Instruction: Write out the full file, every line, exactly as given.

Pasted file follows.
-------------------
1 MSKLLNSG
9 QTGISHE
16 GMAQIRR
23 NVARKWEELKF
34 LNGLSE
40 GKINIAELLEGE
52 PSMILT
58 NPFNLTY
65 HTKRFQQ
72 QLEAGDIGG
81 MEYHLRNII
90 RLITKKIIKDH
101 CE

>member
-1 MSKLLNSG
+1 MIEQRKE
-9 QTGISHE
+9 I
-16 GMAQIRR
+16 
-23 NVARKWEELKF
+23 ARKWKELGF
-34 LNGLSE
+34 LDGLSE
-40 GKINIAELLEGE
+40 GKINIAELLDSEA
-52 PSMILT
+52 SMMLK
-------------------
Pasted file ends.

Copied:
1 MSKLLNSG
9 QTGISHE
16 GMAQIRR
23 NVARKWEELKF
34 LNGLSE
40 GKINIAELLEGE
52 PSMILT
58 NPFNLTY
65 HTKRFQQ
72 QLEAGDIGG
81 MEYHLRNII
90 RLITKKIIKDH
101 CE

>member
-1 MSKLLNSG
+1 MIEQRKE
-9 QTGISHE
+9 I
-16 GMAQIRR
+16 
-23 NVARKWEELKF
+23 ARKWKELGF
-34 LNGLSE
+34 LDGLSE
-40 GKINIAELLEGE
+40 GKINIAELLDSEA
-52 PSMILT
+52 SMMLK